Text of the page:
The World Health Organisation yesterday endorsed the use of untested drugs to combat the Ebola virus, just hours after a Spanish priest who had been supplied with experimental medication became the first European to die in the world's worst known outbreak of the disease.
No proven cure or vaccine exists for the Ebola virus, which the WHO says has killed 1,013 people in four west African countries: Guinea, Liberia, Nigeria and Sierra Leone. About half of the people infected in the outbreak, first reported in March, have died. Last week, the WHO declared the outbreak a global health emergency. The Spanish priest, Miguel Pajares (75), worked in a hospital in Liberia and was the first European to return home after being infected with Ebola.
Citing medical confidentiality rules, hospital officials in Madrid declined to say whether the priest had been treated with the experimental drug, ZMapp, made in the United States, but the Spanish health ministry said it had obtained it for him.
The provision of ZMapp, a previously untested drug in extremely limited supply, to foreign aid workers evacuated from west Africa has raised broad ethical questions about the disparities in treatment between white outsiders and the Africans who form the overwhelming majority of the victims.
Two US aid workers, Dr Kent Brantly and Nancy Writebol, who were evacuated to Emory University Hospital in Atlanta, received the drug as well, prompting questions from some African officials about why their nations had not received it.
Yesterday the government of Liberia announced it would receive ZMapp after a request to the United States by its president, Ellen Johnson Sirleaf. It said the drug would be used to treat two doctors battling for their lives against the Ebola virus.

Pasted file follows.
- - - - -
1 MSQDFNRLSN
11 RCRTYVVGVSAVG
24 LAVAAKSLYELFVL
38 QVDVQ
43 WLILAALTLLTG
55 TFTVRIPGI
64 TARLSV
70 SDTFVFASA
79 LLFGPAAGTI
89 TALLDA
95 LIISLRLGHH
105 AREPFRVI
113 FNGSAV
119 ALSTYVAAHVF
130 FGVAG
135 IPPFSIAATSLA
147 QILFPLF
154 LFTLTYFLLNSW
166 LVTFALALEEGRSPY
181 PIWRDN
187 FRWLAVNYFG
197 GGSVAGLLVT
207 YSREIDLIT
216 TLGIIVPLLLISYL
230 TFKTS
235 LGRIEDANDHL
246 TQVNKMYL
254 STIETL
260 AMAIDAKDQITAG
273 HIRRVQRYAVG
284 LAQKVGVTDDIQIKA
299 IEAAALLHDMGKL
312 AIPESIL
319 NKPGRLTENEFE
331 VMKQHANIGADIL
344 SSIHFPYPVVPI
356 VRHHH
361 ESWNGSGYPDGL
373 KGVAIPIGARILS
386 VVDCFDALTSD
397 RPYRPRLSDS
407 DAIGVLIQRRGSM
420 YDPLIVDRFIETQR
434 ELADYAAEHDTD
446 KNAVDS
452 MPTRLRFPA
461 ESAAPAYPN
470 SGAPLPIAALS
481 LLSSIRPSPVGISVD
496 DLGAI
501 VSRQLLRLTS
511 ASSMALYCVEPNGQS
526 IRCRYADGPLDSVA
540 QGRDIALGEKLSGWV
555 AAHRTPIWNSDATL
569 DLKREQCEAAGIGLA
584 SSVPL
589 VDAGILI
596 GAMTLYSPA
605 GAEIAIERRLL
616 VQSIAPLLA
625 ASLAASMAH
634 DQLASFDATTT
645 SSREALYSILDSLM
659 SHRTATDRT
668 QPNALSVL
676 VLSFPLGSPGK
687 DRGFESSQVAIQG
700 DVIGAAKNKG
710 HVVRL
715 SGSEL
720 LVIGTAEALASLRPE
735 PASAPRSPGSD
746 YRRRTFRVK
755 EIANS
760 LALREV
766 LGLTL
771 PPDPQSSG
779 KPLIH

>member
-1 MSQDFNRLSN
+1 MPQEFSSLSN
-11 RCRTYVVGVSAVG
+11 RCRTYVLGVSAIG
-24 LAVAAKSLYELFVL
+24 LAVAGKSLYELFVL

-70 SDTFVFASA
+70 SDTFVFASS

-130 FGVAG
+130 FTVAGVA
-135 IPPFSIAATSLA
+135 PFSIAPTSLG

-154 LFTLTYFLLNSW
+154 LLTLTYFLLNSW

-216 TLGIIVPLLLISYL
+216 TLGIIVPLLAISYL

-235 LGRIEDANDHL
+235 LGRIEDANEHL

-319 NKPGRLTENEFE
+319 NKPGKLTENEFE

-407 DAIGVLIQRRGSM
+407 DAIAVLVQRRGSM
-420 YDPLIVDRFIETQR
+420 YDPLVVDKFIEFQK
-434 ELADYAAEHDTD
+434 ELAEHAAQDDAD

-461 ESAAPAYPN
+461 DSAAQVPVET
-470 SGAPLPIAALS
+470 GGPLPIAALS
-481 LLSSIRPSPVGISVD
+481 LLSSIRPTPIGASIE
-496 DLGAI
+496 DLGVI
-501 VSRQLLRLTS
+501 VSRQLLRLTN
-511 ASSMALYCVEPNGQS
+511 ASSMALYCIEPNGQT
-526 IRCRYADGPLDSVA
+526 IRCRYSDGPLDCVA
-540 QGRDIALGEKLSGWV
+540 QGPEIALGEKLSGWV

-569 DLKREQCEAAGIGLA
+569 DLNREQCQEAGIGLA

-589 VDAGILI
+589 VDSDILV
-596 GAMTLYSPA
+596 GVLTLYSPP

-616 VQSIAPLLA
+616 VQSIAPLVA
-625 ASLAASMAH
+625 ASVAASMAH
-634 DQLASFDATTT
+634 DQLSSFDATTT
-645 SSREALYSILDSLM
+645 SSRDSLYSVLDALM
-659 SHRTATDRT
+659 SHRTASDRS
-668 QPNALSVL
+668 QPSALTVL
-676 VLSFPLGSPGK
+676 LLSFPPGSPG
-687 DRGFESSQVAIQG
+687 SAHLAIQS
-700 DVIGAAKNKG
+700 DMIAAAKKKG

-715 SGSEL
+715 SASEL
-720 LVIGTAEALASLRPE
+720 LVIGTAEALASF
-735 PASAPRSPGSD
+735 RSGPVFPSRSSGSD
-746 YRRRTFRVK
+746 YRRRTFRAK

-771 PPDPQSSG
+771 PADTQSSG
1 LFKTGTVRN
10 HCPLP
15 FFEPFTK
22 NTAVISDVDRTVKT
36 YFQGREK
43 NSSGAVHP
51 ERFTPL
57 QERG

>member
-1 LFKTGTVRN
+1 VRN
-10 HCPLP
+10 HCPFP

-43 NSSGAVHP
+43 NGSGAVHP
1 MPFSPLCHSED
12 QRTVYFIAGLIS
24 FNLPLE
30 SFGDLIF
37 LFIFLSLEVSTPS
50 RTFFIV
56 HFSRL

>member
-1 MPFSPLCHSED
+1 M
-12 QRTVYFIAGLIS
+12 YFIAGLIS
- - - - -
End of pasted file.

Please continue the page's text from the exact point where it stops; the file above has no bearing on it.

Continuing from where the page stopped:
That would be the first known use of the drug to treat Africans, but it also might be the last for a little while. The manufacturer, Mapp Biopharmaceutical, said it had complied with a request received over the weekend from a west African nation, though it noted in a statement that the available supply of the drug was now "exhausted".
In Geneva, the WHO convened an ethics panel on Monday to debate the broader use of untested drugs. In a statement on its website yesterday, it said that given “the particular circumstances of this outbreak,” the panel had reached a consensus that “it is ethical to offer unproven interventions with as yet-unknown efficacy and adverse effects, as potential treatment or prevention”.
The panel said the use of untested drugs should be guided by ethical criteria, informed consent of the patient, freedom of choice and patient confidentiality.
– (New York Times service)